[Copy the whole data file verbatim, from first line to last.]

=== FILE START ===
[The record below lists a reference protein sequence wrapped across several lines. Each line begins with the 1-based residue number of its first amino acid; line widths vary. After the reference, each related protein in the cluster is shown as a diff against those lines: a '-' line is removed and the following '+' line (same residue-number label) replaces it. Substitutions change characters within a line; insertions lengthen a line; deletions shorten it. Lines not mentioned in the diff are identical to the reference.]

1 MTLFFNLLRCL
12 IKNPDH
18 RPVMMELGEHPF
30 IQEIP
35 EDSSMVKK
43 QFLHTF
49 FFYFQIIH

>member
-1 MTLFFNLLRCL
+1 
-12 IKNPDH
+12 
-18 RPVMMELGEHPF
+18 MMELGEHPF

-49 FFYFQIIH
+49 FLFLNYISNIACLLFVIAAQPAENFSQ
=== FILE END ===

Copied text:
[The record below lists a reference protein sequence wrapped across several lines. Each line begins with the 1-based residue number of its first amino acid; line widths vary. After the reference, each related protein in the cluster is shown as a diff against those lines: a '-' line is removed and the following '+' line (same residue-number label) replaces it. Substitutions change characters within a line; insertions lengthen a line; deletions shorten it. Lines not mentioned in the diff are identical to the reference.]

1 MTLFFNLLRCL
12 IKNPDH
18 RPVMMELGEHPF
30 IQEIP
35 EDSSMVKK
43 QFLHTF
49 FFYFQIIH

>member
-1 MTLFFNLLRCL
+1 
-12 IKNPDH
+12 
-18 RPVMMELGEHPF
+18 MMELGEHPF

-49 FFYFQIIH
+49 FLFLNYISNIACLLFVIAAQPAENFSQ